Cut two ties 11cm wide x 70cm long (4.5cm finished width).
To make the skirt I traced off a dress skirt style that I love from my existing wardrobe. This is a great idea if you have a skirt or dress you already know fits you well. I have shared the dimensions for the skirt panels above if you would like to make the same.
The fit of the skirt is lovely and floaty. It’s made up of 6 triangular panels that create a soft drape.
To make the skirt. Cut out 4 panels. Then cut out 2 more panels for the fronts of the wrap dress. You can cut these the same size as the guide or you can add some extra width to them for added wrap protection. You don’t want the dress to be splitting open at the front. I suggest making a toile to check first.
The sleeve remains exactly the same as the pattern.
How to sew a DIY wrap dress:
Sew a row of stitching along the front curved edge, 5mm from raw edge. Repeat for the other side. This will help stop the edges stretching out.
Sew the centre back together with a 1cm seam allowance and neaten the raw edges with a serger.
Join the front and back bodices right sides together at the shoulder seams with a 1cm seam.
Join the left side seams together. Overlock or serge the CB, shoulder seam and left side seams to neaten the raw edges. Also serge the right hand side seams separately.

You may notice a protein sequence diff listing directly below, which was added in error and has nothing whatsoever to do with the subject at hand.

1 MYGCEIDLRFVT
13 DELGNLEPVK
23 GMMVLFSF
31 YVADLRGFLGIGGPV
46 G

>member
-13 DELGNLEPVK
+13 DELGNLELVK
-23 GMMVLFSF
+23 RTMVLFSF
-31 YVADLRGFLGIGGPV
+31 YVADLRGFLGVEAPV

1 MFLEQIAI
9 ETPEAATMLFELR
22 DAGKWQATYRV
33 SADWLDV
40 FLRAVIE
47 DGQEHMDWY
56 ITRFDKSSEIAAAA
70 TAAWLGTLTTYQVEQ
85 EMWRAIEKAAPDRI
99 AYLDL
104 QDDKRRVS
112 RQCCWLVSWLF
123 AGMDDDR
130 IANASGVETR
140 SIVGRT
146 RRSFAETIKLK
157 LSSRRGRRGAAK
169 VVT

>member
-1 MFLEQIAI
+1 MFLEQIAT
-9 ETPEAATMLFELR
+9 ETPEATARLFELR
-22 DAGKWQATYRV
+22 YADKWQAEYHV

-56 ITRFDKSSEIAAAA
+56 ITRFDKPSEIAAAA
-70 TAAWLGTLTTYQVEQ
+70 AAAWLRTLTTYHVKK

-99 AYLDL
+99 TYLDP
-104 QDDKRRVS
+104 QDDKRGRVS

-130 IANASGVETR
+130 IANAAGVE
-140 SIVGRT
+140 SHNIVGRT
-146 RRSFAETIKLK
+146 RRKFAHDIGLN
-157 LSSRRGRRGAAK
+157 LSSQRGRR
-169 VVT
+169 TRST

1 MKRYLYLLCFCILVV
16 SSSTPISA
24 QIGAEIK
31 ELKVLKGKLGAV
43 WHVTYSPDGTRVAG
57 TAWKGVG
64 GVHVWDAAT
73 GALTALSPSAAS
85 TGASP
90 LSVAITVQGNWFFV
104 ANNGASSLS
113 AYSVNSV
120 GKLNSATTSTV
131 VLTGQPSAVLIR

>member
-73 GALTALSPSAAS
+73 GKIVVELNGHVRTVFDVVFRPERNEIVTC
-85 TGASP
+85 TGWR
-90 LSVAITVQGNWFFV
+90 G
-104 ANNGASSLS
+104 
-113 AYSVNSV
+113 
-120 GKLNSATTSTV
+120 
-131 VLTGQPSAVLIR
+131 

Join the right side seam, right sides together. Leave a 4cm opening in seam about 3cm up from the bottom edge as this will be where the tie will thread through.
Fold over the neck edges along the front and back bodice 5mm and press then fold again 5mm and press. Pin in place. Carefully edge stitch down but be careful not to stretch the fabric as this will create a wavy seam.
Fold both ties in half lengthwise and press to crease. Pin along the open edge and one short side then sew around the two sides with a 1cm seam allowance.
Trim the corners off and turn through to the right sides then wiggle out the corners to get a crisp finish. Press with the iron.
Follow the sleeve instructions in the Camille pattern instructions.
Sew the skirt panels together. I placed two panels (straight edges together) for the CB then sewed the next 2 panels onto each side of the back. Then add the front two panels to either side. Serge the seams to neaten.
Fold the front skirt back 5mm twice on the open raw edge to finish the edges nicely.
Attach the skirt to the bottom of the bodice right sides together, matching up the CB seams. The rest of the seams probably won’t match up, which is fine!
Serge the bodice to skirt seam continue to neaten the entire bottom edges of the bodice to stop the raw edges from fraying.
Fold up the bottom edges of the bodice that don’t have any skirt attached by 1cm to match the seam allowance. Press to hold in place.
Fold the open ends of the ties in 1cm and press in place. Pin the end of the front bodice inside the open end of tie. Edge stitch closed. Repeat for other side.
Make sure the skirt hem is in line all the way along. You may find you need to trim off some longer bits.
Fold the bottom of the skirt up 5mm to the wrong side then again another 5mm. Press and pin in place then edge stitch the hem.
Give your dress a final press and you’re finished!
I hope you enjoyed making your own wrap dress with me. Try our wrap around skirt next!
You can also learn how to add ruffles to this dress which would look really sweet along the hem.